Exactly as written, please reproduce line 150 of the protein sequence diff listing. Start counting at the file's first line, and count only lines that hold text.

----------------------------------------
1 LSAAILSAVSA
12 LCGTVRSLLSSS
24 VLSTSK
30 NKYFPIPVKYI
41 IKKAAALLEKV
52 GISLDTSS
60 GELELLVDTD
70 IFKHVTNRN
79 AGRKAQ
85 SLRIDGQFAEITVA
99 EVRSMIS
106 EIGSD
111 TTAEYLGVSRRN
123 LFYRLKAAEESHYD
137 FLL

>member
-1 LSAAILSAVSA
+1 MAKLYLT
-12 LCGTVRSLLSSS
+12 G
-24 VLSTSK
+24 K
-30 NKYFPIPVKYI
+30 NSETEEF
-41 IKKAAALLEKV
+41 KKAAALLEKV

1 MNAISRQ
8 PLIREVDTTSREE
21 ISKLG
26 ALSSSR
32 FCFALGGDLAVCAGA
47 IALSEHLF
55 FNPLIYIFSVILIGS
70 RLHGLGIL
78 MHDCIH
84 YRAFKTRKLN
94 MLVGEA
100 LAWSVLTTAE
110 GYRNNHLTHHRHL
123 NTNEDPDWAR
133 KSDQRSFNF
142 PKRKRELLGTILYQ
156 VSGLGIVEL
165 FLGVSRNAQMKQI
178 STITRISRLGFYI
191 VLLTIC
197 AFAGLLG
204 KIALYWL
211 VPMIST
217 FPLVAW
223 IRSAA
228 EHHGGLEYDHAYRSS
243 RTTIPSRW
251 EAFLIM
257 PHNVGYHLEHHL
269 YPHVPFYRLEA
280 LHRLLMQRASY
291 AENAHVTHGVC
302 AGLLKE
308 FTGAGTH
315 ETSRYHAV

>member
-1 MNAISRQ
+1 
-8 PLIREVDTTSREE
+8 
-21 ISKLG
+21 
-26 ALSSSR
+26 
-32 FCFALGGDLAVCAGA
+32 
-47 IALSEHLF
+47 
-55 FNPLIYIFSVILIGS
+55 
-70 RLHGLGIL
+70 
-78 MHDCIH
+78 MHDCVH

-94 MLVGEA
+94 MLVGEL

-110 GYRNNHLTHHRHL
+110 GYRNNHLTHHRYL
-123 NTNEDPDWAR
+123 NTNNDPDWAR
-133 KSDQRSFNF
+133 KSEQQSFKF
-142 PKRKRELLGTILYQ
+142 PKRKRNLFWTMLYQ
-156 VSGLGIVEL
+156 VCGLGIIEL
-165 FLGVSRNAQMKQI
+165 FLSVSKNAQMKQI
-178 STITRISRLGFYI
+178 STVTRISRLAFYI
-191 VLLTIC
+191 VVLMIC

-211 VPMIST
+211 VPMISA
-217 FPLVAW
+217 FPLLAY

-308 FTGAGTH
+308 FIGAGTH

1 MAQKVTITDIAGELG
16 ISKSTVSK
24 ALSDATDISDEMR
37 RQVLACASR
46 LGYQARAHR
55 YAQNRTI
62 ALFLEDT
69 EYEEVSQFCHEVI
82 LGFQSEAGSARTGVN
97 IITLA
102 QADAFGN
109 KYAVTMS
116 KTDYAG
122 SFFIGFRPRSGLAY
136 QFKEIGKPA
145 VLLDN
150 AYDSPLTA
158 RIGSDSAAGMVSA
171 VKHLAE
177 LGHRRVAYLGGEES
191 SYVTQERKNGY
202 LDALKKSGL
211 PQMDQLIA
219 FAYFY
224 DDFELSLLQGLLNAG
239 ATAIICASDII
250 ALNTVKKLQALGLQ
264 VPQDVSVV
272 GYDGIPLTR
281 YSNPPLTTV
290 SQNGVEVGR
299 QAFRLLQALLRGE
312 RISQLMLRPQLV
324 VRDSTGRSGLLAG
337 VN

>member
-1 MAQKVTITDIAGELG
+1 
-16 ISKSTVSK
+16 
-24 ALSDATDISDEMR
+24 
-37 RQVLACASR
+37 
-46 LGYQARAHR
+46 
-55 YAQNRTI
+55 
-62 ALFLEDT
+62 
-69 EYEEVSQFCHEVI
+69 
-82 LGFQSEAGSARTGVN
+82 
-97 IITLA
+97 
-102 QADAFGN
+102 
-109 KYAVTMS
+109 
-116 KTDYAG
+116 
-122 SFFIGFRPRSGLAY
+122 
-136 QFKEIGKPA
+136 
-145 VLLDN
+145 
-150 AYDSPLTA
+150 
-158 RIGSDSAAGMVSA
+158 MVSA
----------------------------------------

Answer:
+46 